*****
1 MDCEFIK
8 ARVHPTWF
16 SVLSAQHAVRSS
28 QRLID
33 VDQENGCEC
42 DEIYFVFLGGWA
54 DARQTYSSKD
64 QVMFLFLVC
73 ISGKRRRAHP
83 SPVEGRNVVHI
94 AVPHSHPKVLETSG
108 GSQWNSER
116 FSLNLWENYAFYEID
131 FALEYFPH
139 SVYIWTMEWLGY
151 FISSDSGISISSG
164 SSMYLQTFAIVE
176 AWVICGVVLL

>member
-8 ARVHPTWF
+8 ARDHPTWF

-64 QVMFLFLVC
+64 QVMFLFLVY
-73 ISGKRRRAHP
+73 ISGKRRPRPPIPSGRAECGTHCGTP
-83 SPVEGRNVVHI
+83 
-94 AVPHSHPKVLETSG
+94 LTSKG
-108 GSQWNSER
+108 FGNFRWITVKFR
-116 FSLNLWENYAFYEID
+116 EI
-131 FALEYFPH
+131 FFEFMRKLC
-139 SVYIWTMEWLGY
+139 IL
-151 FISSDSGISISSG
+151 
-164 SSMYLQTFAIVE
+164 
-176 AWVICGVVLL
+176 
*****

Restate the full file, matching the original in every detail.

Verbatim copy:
1 MDCEFIK
8 ARVHPTWF
16 SVLSAQHAVRSS
28 QRLID
33 VDQENGCEC
42 DEIYFVFLGGWA
54 DARQTYSSKD
64 QVMFLFLVC
73 ISGKRRRAHP
83 SPVEGRNVVHI
94 AVPHSHPKVLETSG
108 GSQWNSER
116 FSLNLWENYAFYEID
131 FALEYFPH
139 SVYIWTMEWLGY
151 FISSDSGISISSG
164 SSMYLQTFAIVE
176 AWVICGVVLL

>member
-8 ARVHPTWF
+8 ARDHPTWF

-64 QVMFLFLVC
+64 QVMFLFLVY
-73 ISGKRRRAHP
+73 ISGKRRPRPPIPSGRAECGTHCGTP
-83 SPVEGRNVVHI
+83 
-94 AVPHSHPKVLETSG
+94 LTSKG
-108 GSQWNSER
+108 FGNFRWITVKFR
-116 FSLNLWENYAFYEID
+116 EI
-131 FALEYFPH
+131 FFEFMRKLC
-139 SVYIWTMEWLGY
+139 IL
-151 FISSDSGISISSG
+151 
-164 SSMYLQTFAIVE
+164 
-176 AWVICGVVLL
+176 